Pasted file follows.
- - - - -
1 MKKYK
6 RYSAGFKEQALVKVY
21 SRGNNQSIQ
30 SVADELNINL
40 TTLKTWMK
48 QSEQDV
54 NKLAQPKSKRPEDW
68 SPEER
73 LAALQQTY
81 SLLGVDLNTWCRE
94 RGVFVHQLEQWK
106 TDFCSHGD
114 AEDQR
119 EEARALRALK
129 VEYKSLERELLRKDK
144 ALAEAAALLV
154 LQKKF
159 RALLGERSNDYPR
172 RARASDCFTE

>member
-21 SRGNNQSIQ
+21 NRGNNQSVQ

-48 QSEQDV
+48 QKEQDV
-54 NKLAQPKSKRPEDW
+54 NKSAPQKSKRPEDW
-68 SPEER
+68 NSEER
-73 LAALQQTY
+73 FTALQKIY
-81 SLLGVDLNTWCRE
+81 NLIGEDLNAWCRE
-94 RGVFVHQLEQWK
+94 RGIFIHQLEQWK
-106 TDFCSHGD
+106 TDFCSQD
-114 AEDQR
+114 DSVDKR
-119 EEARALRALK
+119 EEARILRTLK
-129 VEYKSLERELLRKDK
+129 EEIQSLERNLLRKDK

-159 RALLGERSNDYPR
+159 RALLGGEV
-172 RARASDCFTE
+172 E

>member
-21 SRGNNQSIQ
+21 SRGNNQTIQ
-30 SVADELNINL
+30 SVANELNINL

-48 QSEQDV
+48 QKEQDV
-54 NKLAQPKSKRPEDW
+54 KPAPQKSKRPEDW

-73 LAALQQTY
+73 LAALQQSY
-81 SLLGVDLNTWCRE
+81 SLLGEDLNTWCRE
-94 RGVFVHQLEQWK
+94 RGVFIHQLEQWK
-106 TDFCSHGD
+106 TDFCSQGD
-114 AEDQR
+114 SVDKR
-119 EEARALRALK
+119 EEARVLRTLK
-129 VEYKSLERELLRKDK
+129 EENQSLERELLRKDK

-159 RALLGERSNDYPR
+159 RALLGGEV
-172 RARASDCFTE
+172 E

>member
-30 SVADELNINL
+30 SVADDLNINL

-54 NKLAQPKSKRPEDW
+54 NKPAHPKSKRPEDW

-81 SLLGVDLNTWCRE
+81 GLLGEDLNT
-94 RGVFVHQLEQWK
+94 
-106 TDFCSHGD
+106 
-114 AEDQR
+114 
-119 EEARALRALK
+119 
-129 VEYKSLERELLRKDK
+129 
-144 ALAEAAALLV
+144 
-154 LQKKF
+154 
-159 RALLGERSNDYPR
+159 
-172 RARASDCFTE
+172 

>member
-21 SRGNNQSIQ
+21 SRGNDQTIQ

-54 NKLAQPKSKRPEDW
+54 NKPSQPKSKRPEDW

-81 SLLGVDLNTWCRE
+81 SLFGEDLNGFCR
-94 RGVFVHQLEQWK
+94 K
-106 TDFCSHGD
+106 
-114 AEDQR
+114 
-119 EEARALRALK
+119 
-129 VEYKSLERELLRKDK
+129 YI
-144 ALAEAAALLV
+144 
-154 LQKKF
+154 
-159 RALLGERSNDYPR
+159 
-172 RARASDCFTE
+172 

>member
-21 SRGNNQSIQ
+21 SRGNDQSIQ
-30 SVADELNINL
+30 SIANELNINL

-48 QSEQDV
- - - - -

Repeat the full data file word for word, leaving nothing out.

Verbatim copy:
1 MKKYK
6 RYSAGFKEQALVKVY
21 SRGNNQSIQ
30 SVADELNINL
40 TTLKTWMK
48 QSEQDV
54 NKLAQPKSKRPEDW
68 SPEER
73 LAALQQTY
81 SLLGVDLNTWCRE
94 RGVFVHQLEQWK
106 TDFCSHGD
114 AEDQR
119 EEARALRALK
129 VEYKSLERELLRKDK
144 ALAEAAALLV
154 LQKKF
159 RALLGERSNDYPR
172 RARASDCFTE

>member
-21 SRGNNQSIQ
+21 NRGNNQSVQ

-48 QSEQDV
+48 QKEQDV
-54 NKLAQPKSKRPEDW
+54 NKSAPQKSKRPEDW
-68 SPEER
+68 NSEER
-73 LAALQQTY
+73 FTALQKIY
-81 SLLGVDLNTWCRE
+81 NLIGEDLNAWCRE
-94 RGVFVHQLEQWK
+94 RGIFIHQLEQWK
-106 TDFCSHGD
+106 TDFCSQD
-114 AEDQR
+114 DSVDKR
-119 EEARALRALK
+119 EEARILRTLK
-129 VEYKSLERELLRKDK
+129 EEIQSLERNLLRKDK

-159 RALLGERSNDYPR
+159 RALLGGEV
-172 RARASDCFTE
+172 E

>member
-21 SRGNNQSIQ
+21 SRGNNQTIQ
-30 SVADELNINL
+30 SVANELNINL

-48 QSEQDV
+48 QKEQDV
-54 NKLAQPKSKRPEDW
+54 KPAPQKSKRPEDW

-73 LAALQQTY
+73 LAALQQSY
-81 SLLGVDLNTWCRE
+81 SLLGEDLNTWCRE
-94 RGVFVHQLEQWK
+94 RGVFIHQLEQWK
-106 TDFCSHGD
+106 TDFCSQGD
-114 AEDQR
+114 SVDKR
-119 EEARALRALK
+119 EEARVLRTLK
-129 VEYKSLERELLRKDK
+129 EENQSLERELLRKDK

-159 RALLGERSNDYPR
+159 RALLGGEV
-172 RARASDCFTE
+172 E

>member
-30 SVADELNINL
+30 SVADDLNINL

-54 NKLAQPKSKRPEDW
+54 NKPAHPKSKRPEDW

-81 SLLGVDLNTWCRE
+81 GLLGEDLNT
-94 RGVFVHQLEQWK
+94 
-106 TDFCSHGD
+106 
-114 AEDQR
+114 
-119 EEARALRALK
+119 
-129 VEYKSLERELLRKDK
+129 
-144 ALAEAAALLV
+144 
-154 LQKKF
+154 
-159 RALLGERSNDYPR
+159 
-172 RARASDCFTE
+172 

>member
-21 SRGNNQSIQ
+21 SRGNDQTIQ

-54 NKLAQPKSKRPEDW
+54 NKPSQPKSKRPEDW

-81 SLLGVDLNTWCRE
+81 SLFGEDLNGFCR
-94 RGVFVHQLEQWK
+94 K
-106 TDFCSHGD
+106 
-114 AEDQR
+114 
-119 EEARALRALK
+119 
-129 VEYKSLERELLRKDK
+129 YI
-144 ALAEAAALLV
+144 
-154 LQKKF
+154 
-159 RALLGERSNDYPR
+159 
-172 RARASDCFTE
+172 

>member
-21 SRGNNQSIQ
+21 SRGNDQSIQ
-30 SVADELNINL
+30 SIANELNINL

-48 QSEQDV